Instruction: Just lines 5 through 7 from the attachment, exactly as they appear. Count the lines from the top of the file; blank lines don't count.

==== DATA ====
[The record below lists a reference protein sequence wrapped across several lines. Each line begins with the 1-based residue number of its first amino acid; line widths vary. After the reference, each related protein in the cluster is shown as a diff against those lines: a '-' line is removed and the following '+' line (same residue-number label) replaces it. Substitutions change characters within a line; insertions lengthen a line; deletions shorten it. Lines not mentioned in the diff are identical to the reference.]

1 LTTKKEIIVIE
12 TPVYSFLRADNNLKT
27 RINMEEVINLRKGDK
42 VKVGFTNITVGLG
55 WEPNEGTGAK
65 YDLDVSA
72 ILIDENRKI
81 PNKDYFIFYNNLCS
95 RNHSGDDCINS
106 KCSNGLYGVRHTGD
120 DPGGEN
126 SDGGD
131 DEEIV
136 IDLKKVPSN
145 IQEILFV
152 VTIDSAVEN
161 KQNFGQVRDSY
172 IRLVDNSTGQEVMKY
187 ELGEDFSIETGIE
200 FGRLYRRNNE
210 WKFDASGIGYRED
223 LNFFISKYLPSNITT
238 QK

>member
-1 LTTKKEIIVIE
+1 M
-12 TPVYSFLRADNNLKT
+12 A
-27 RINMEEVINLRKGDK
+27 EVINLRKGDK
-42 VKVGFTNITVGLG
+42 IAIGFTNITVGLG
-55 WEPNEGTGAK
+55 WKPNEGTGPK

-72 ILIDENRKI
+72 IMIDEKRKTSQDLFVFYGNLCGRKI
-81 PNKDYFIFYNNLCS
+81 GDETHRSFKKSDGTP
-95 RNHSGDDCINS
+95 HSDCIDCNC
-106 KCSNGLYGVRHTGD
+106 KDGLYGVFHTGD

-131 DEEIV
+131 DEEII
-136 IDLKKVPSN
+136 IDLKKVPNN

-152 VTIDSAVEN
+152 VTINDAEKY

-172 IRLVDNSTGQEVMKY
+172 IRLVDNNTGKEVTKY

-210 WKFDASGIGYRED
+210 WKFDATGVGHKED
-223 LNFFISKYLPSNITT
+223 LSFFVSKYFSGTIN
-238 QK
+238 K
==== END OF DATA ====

42 VKVGFTNITVGLG
55 WEPNEGTGAK
65 YDLDVSA